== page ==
Good progress made in fight against armyworms

Friday April 28 2017
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Agriculture Cabinet Secretary Willy Bett tours maize farms affected by fall armyworm invasion in Kitale after which he launched a government programme to combat the menace. There are numerous interventions developing to curb the invasion. PHOTO | JARED NYATAYA | NATION MEDIA GROUP


Kenya is making major steps in tackling the risk posed by the ravenous fall armyworm (FAW).

A team constituted by the Ministry of Agriculture offers hope that the country can effectively deal the pest a knockout blow and protect food crops.

The fall armyworm, a gluttonous pest, has been reported in parts of the country, evoking fear in the farming community. This deadly insect pest can inflict heavy damage on crops within a short time if not stopped.

Scientifically known as Spodoptera frugiperda, the fall armyworm has invaded farms in Baringo, Bungoma, Busia, Kakamega, Kericho, Nakuru, Nandi, Narok, Siaya and Uasin Gishu counties.

It feeds on a large variety of plants, such as cereals, pasture, legumes, bananas, tomatoes, collard greens, capsicum, spinach, cabbage, onions, cucumber and sunflower. All these are important food crops in Kenyan households.

The good news is that pesticides offer an effective means to quickly control this voracious pest. However, the Agrochemicals Association of Kenya (AAK) supports an integrated pest management approach for sustainable control of the pest.


The Ministry of Agriculture initiated this approach recently when it convened a multi-institutional team comprising agrochemicals companies, researchers, Pest Control Products Board (PCPB), International Centre of Insect Physiology and Ecology (ICIPE), Food and Agriculture Organisation (FAO) and Centre for Agriculture and Biosciences International (CABI), to look into ways of mitigating further losses and the spread of the worm.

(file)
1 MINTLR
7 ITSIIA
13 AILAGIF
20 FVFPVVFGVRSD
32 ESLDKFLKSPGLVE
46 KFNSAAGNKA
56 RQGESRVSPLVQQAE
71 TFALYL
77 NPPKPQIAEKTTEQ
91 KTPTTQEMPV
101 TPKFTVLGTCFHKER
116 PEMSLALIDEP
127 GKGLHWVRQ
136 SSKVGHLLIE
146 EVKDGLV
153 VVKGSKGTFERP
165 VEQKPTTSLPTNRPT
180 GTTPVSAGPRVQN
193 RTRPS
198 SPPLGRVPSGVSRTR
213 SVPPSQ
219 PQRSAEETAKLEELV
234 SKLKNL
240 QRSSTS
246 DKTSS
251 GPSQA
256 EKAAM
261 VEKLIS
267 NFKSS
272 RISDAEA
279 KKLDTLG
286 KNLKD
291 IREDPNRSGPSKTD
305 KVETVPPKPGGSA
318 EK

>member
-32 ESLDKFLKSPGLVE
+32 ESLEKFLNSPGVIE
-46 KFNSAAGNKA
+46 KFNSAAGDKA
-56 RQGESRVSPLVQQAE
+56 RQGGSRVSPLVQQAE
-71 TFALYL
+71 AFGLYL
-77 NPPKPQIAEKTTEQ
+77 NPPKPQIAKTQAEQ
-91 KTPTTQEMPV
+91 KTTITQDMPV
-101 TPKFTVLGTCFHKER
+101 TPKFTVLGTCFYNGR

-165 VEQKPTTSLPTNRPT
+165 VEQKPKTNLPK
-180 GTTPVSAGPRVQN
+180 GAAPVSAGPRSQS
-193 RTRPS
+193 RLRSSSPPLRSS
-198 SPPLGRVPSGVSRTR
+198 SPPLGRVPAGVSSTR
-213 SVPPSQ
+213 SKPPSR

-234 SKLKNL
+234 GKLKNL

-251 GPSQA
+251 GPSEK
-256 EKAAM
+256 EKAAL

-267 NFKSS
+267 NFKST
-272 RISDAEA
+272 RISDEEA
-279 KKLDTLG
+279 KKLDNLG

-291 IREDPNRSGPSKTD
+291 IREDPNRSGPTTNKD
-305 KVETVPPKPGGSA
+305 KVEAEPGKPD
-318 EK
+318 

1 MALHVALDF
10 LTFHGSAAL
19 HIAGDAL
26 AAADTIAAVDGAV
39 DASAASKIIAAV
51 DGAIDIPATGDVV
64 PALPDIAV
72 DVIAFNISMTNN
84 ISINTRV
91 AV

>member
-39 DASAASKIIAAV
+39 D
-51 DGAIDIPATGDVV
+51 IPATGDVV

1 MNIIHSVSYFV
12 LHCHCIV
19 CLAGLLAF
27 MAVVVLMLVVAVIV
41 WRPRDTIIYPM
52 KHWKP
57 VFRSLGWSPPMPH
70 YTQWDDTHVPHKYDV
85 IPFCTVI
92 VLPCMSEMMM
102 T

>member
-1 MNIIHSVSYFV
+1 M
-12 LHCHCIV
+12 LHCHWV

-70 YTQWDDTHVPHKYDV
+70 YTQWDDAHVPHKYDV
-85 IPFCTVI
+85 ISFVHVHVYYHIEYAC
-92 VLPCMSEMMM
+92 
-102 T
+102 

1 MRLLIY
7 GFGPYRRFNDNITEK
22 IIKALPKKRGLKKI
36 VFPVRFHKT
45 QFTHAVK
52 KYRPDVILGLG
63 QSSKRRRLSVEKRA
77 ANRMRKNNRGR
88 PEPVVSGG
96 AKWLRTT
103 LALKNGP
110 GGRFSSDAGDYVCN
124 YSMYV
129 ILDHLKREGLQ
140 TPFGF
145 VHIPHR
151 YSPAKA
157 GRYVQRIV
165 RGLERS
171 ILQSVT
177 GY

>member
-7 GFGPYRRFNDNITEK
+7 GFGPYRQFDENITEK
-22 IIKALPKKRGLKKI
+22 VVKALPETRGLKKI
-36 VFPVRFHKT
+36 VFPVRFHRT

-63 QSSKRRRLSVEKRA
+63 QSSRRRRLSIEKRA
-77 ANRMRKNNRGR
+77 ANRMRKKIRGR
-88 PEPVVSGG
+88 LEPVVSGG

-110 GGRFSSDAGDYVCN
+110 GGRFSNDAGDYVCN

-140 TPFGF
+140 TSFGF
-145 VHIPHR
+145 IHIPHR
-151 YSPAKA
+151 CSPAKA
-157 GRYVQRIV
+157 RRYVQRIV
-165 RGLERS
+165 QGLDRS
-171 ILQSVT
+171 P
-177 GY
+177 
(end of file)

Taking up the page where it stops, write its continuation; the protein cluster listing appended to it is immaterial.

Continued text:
The team is led by the Cabinet Secretary for Agriculture, Mr William Bett.

The committee is mandated to perform several tasks, including to create awareness on the identification of the pest and its characteristics.

They will undertake surveillance and monitoring of the insect’s activities, and identify and fill technical control gaps through research.

Lastly, the team will deploy immediate control operations in affected areas using effective pesticides.


A list of 45 pesticides with potential of FAW control was presented to the panel by the AAK member companies.

The claims had to be supported by evidence showing registration for FAW control in another country or peer reviewed technical literature.

It was noted that not all products registered for control of the African armyworm in Kenya are effective for FAW control.

The Ministry of Agriculture and stakeholders narrowed down the list to those pesticides proven to be effective in FAW control through registration in other countries.

The nine products recommended for the control of FAW are Orthene Peller, Vantex 60 CS, Coragen 205C, Avaunt 150 BC, Marshal 250EC, Fastac 10 EC, Voliam Targo d63 SC, Belt 480 SC and Match 50 EC.

AAK would like to assure the public that its members are committed to providing quality pest control products that offer effective elimination of FAW from farms.

Farmers are advised to use the pesticides as per the label directions and to always observe the requisite post-harvest and re-entry intervals.

Users should alternate the pesticides to prevent build-up of resistance. They should further perform regular scouting to target the most vulnerable stages of the pest.

We highly encourage farmers to use personal protective equipment during pesticide application. This will minimise their exposure to the pesticides.

Already, AAK has trained professional spray service providers in Nakuru, Kericho and Uasin Gishu counties. They are at hand to assist in the application of pesticides.

The writer is the CEO of the Agrochemicals Association of Kenya, and also of CropLife Kenya (email: [email protected])